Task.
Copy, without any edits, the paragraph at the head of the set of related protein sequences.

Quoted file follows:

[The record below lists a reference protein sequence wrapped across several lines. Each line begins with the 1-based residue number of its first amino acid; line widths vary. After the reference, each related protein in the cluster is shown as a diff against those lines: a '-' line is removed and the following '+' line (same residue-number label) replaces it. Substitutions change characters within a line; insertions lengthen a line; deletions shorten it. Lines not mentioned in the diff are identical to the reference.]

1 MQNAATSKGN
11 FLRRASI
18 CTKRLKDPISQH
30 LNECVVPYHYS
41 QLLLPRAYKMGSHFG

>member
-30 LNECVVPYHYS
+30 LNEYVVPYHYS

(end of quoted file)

[The record below lists a reference protein sequence wrapped across several lines. Each line begins with the 1-based residue number of its first amino acid; line widths vary. After the reference, each related protein in the cluster is shown as a diff against those lines: a '-' line is removed and the following '+' line (same residue-number label) replaces it. Substitutions change characters within a line; insertions lengthen a line; deletions shorten it. Lines not mentioned in the diff are identical to the reference.]